This Week in Blues Past: Lynyrd Skynyrd, Johnny Shines, "Hey Joe" and more!


Editor’s note: Please welcome the newest addition to American Blues Scene online: “This Week in Blues Past”! You asked for a weekly summary of our daily blues history on Facebook and we listened! Come visit each Monday, where we will be listing the top ten events in blues history in chronological order.

Johnny Shines
Johnny Shines

1. Lynyrd Skynyrd

October 20th, 1977: A Convair CV-300 airplane, on a flight between Greenville, South Carolina and Baton Rouge, Louisiana crashed in a heavily forested area five miles Northeast of Gillsburg, Mississippi. The plane was carrying the band Lynyrd Skynyrd and Ronnie Van Zant, Steve Gaines, Cassie Gaines, assistant road manager Dean Kilpatrick, pilot Walter McCreary and co-pilot William Gray were killed on impact. The other members of the band as well as their tour manager and road crew were all seriously injured.

Lynyrd Skynyrd, while best known for their songs “Free Bird” and “Sweet Home Alabama” were also known to have a deep respect for the Blues and released songs such as “Things Goin’ On”, “I Know a Little”, “Ain’t No Good Life”, “The Ballad of Curtis Loew”, JJ Cale’s “Call Me the Breeze” and a ten minute “Blues Medley”, covering songs by BB King, Jane Feather, Leonard Feather and Jules Taub which was released on their album, Thyrty. The band was inducted into the Rock and Roll Hall of Fame in 2006.

2. Doctor Ross

October 21st, 1925: Charles Isaiah Ross was born in Tunica, Mississippi. Known as Doctor Ross the Harmonica Boss, he was also a Blues singer, guitarist and drummer. He recorded for Sun Records and Chess Records in the early 50s but by 1954 he moved to Detroit to work for General Motors. While there he recorded for Fortune Records and the Testament label.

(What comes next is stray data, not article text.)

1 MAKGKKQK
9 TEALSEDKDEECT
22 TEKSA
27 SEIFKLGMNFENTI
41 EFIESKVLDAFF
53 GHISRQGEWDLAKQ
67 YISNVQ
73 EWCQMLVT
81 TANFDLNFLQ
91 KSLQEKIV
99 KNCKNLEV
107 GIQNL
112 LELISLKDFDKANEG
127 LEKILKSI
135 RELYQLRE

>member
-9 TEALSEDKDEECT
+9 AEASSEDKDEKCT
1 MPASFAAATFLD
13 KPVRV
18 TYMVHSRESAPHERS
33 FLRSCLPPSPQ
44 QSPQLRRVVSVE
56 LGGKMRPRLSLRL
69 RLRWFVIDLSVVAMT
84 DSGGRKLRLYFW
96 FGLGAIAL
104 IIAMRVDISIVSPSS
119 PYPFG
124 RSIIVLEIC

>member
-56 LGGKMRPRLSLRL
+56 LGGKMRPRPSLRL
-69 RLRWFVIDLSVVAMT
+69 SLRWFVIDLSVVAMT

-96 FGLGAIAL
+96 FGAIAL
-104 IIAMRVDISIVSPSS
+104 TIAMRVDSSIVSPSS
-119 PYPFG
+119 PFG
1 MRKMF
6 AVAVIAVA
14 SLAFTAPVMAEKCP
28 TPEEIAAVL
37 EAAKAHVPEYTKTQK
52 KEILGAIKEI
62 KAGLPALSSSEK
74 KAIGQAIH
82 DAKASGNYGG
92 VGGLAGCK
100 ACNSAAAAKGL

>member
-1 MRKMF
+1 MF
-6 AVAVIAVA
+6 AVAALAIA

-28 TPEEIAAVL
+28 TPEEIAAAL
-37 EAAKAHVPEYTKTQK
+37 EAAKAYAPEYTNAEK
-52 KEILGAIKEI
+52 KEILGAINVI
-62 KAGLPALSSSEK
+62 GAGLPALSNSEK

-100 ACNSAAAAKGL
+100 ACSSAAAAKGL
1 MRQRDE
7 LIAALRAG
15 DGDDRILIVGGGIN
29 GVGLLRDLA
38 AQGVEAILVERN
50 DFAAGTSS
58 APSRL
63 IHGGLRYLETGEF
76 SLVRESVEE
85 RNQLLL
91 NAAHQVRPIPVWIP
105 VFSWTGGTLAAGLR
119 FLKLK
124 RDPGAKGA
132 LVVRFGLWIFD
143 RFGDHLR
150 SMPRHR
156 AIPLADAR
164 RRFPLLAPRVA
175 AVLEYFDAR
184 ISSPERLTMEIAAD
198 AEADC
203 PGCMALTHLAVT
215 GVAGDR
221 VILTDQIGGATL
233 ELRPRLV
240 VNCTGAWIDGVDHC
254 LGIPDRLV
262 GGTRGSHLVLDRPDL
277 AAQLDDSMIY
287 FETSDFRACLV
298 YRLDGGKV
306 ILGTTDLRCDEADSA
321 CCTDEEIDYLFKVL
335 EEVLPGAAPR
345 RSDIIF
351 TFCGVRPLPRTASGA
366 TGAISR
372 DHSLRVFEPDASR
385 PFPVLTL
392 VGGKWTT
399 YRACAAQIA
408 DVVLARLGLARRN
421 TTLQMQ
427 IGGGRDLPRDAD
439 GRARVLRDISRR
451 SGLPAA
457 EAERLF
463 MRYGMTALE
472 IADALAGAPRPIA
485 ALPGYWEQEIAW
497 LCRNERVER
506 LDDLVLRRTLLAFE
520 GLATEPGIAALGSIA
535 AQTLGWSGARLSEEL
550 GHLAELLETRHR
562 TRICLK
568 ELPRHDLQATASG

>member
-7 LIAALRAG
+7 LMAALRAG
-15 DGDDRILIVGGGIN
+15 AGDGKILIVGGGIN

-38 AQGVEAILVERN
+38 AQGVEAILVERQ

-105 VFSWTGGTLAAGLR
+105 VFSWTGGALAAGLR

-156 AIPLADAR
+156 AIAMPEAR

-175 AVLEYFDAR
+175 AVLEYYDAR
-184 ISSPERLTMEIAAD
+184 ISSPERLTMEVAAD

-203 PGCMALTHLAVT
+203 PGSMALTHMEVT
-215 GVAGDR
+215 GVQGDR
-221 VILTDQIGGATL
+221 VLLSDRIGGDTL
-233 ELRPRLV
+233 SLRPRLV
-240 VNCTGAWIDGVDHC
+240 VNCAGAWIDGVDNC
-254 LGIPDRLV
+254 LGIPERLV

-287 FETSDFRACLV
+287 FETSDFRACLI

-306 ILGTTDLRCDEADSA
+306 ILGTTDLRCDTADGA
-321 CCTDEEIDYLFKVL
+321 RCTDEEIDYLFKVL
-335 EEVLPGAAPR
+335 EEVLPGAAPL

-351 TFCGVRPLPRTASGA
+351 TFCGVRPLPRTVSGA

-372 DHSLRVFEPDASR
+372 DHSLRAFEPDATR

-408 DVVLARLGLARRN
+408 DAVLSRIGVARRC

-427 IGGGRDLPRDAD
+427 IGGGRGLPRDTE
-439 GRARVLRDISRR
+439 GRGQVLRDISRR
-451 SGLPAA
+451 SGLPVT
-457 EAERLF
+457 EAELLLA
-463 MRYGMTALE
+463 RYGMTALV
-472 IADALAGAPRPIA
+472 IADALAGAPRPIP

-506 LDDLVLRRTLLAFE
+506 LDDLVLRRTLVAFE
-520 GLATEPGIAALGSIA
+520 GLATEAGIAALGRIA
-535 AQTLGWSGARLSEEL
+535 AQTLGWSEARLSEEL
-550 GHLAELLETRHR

Ross was also part of the European American Folk Blues Festival in 1965. His music was greatly appreciated in Europe and he recorded albums with Blue Horizon in London and worked with Ornament Records in Germany. His 1981 album, Rare Blues, won Ross a Grammy Award and a resurgence of popularity. Ross died at the age of 67 and is buried in Flint, Michigan.

3. Steve Cropper

October 21st, 1941: Blues guitarist from the Stax Records house band, Booker T & The M.G.s, who backed artists such as Otis Redding, Sam and Dave, Rufus Thomas and Johnnie Taylor, Steven Lee Cropper was born in Dora, Missouri. He first strummed a guitar at age 10 in Memphis, Tennessee having moved there with his family the previous year. By 14 he had his own mail order guitar and was playing with local Memphis musicians.

He formed the Mar-Keys with Charlie Freeman and they had their first hit in 1961 with “Last Night”. Besides all the session work, he also co-wrote hit songs such as “Knock On Wood”, “In the Midnight Hour” and “(Sittin’ On) The Dock of the Bay”. Cropper has also produced albums for Tower of Power, Rod Stewart, Jeff Beck and many others. He was also a member of the Blues Brothers band and appeared in both movies of that franchise. He is a member of the Rock and Roll Hall of Fame, the Nashville Songwriters Hall of Fame and the Songwriters Hall of Fame.

4. Rosa Lee Hill